Osteosarcoma is one of the most common types of bone cancer, and the incidence of the disease varies in different parts of the world, including India. As the number of bone cancer cases continues to rise, there is an increasing demand for well-trained and experienced orthopaedic oncologists to provide optimal care to patients.
This develops in connective tissues and affects muscles, fat, tendons, cartilage, nerves, bones, and blood vessels. Can occur in children and adults. Primarily forms in knee joints.
Tumours in bone or soft tissue in the legs, arms, ribs, spine, and pelvis. Extremely rare and aggressive.
Rare cancer affecting adults in the cartilage, the connective tissue from where the bones develop.
Slow-growing cancer occurring anywhere along the spine, diagnosed at the tailbone or on top of the spine.
Rare bone cancer found in the knee joints of adults.
Soft tissue sarcoma that affects the thigh bone and is often diagnosed in middle-aged individuals.
More common in the elderly, presents as an overgrowth of bony tissues in the skull region, and in rare cases, can develop into osteosarcoma.
Management of orthopaedic cancers often demands a multidisciplinary approach. As a leading orthopaedic cancer hospital in India, HCG focuses on making cancer care more patient-centric, personalised, and value-based for orthopaedic cancer patients. We use modern diagnostic and treatment approaches to help our patients receive the best care when they choose us as their cancer care provider.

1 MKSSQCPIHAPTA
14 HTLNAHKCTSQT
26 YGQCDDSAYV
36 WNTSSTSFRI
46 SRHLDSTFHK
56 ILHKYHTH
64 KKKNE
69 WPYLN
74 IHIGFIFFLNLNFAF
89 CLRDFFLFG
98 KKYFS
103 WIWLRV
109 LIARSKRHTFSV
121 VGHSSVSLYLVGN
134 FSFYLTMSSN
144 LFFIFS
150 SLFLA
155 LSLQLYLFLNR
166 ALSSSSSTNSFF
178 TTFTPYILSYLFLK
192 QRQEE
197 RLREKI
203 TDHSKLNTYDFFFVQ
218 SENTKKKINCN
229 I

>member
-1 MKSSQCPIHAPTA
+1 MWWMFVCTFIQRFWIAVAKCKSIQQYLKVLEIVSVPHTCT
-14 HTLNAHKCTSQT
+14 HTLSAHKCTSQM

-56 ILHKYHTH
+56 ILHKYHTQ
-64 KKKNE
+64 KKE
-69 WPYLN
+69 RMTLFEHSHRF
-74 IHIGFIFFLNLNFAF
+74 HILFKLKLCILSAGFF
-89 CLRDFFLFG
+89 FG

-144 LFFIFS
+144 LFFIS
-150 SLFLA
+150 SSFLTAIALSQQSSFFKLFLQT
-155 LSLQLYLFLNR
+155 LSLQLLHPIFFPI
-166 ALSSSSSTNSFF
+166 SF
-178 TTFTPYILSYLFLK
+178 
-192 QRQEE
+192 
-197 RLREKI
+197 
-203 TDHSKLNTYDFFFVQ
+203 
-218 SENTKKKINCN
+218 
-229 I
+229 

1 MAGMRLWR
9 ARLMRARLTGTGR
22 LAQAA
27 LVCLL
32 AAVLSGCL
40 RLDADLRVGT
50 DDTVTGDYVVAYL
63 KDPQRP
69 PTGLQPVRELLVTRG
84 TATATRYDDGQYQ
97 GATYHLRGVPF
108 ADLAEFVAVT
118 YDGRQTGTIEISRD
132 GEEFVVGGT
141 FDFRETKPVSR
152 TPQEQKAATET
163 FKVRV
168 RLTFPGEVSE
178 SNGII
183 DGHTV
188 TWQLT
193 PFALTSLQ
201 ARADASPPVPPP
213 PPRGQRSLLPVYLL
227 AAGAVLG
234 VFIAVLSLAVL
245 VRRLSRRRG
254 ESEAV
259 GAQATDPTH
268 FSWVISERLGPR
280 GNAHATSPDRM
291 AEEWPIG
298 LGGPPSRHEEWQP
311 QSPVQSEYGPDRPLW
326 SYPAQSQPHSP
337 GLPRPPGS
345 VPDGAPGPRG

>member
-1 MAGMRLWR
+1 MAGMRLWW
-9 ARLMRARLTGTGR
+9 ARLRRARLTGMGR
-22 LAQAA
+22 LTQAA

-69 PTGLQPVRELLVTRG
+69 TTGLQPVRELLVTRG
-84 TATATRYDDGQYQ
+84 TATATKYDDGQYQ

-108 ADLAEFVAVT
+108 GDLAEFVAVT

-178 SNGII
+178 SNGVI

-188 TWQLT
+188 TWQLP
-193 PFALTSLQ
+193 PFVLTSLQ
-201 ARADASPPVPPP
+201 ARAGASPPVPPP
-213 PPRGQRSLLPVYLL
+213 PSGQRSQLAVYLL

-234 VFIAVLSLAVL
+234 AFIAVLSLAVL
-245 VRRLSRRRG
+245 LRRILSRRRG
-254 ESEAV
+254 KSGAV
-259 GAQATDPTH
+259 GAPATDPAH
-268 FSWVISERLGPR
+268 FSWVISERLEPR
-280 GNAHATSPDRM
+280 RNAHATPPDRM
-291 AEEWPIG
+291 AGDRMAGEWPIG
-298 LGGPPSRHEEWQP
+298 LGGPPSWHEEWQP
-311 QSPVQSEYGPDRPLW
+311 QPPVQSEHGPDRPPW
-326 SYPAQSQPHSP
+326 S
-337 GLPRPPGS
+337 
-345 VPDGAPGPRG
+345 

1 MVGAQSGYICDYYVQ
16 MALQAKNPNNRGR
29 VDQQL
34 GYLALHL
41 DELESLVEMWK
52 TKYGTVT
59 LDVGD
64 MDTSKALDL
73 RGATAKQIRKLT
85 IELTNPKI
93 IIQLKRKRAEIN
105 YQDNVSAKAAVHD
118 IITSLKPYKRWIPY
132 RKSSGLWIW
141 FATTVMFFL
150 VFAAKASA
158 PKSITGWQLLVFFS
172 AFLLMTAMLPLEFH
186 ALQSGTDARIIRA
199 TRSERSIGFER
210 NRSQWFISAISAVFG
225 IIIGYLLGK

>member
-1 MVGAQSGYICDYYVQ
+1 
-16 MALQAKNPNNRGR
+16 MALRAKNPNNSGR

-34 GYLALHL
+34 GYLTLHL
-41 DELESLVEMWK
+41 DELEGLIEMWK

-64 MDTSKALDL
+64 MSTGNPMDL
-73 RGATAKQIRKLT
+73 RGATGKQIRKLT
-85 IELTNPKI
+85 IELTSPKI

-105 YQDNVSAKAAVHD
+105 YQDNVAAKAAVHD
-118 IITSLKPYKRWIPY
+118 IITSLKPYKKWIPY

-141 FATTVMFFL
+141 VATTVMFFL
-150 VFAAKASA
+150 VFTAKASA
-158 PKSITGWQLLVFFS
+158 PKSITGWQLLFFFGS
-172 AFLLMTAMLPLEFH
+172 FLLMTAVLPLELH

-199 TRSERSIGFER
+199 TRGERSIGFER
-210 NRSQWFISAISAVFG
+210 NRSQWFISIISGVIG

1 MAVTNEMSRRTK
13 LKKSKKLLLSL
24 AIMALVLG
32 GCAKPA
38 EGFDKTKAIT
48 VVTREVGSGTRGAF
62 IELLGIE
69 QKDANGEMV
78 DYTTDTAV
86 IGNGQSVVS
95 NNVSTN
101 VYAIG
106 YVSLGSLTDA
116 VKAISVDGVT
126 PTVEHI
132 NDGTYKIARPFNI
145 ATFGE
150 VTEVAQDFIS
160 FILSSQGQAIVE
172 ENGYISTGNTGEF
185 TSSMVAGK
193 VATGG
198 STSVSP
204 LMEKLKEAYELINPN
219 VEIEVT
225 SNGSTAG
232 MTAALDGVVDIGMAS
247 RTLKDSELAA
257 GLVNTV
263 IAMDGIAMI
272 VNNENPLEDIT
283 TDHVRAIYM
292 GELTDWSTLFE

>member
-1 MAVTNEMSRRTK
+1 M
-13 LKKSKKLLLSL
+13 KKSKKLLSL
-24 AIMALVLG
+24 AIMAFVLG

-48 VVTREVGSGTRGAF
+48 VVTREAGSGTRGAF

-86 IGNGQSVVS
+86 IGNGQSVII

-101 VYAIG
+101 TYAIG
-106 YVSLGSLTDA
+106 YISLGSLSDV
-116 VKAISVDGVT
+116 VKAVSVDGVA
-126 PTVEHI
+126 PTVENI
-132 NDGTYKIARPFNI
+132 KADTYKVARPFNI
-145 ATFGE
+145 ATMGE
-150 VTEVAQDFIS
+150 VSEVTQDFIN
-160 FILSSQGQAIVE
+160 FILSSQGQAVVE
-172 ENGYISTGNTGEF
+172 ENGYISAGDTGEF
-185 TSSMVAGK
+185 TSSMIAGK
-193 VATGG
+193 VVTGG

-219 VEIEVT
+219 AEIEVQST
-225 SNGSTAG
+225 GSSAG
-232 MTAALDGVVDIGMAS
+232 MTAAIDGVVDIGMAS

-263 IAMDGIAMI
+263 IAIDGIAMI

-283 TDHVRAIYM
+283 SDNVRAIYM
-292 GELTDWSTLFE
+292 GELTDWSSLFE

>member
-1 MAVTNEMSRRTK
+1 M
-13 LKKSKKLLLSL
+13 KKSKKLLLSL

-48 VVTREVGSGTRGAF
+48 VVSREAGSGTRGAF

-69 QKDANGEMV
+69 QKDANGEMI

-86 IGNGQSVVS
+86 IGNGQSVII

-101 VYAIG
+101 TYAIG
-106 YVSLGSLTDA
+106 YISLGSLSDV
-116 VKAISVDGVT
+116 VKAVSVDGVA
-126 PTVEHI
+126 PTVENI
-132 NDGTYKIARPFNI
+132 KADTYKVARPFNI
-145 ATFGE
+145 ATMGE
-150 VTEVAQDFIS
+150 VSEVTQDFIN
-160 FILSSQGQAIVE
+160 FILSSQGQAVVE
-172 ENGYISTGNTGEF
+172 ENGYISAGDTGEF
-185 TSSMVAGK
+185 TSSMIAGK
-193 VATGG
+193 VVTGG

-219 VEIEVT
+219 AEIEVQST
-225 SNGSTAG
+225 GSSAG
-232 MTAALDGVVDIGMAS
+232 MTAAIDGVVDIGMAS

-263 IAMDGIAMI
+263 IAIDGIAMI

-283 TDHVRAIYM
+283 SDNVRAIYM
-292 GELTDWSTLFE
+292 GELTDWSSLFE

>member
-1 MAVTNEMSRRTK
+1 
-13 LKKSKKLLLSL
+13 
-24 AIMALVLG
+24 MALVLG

There are multiple tests available to detect and diagnose orthopaedic cancers:
Used to diagnose orthopaedic cancers by identifying markers indicative of cancerous activity in the body.
A medical imaging test used to create images of bones to detect cancerous or other abnormal areas in the bones by injecting radioactive materials.
These procedures generate detailed images of the bones. Common imaging tests include X-rays, MRIs, and PET-CT scans.
These procedures involve removing a sample of tissue from the body for laboratory analysis to determine whether cancer cells are present.
Bone cancers can affect any age group, and just like in the case of all tumours, early diagnosis plays a pivotal role in achieving a positive outcome. The following are the different treatment options available for orthopaedic cancers:
The main goal of surgery is the removal of cancer cells. In some cases, depending on the severity, amputation may be recommended, which may be followed by reconstructive surgery.
This procedure involves removing the cancerous part of the bone while preserving the surrounding muscles, tendons, and nerves.
In severe cases where limb salvage surgery is not feasible, amputation may be recommended to remove the cancerous part.
This procedure is performed to restore the normal function and appearance of the affected limb after the cancerous part is removed.
This minimally invasive procedure involves freezing the cancerous cells with liquid nitrogen, which destroys them.
This minimally invasive procedure involves using high-frequency electrical currents to heat and destroy cancerous cells.
Radiation therapy uses high-energy radiation to kill cancer cells or stop them from growing. IMRT, stereotactic radiosurgery, and proton-beam radiation therapy may be used to treat orthopaedic cancers.
Systemic therapies when administered destroy cancer cells throughout the body. Systemic therapies are often administered with other treatments and are helpful in managing both early-stage and advanced orthopaedic cancers.
Chemotherapy uses powerful drugs to destroy cancer cells throughout the body.
Immunotherapy works by signalling the body's immune system to recognise and attack cancer cells.
Targeted therapy uses drugs to specifically target cancer cells and their unique characteristics.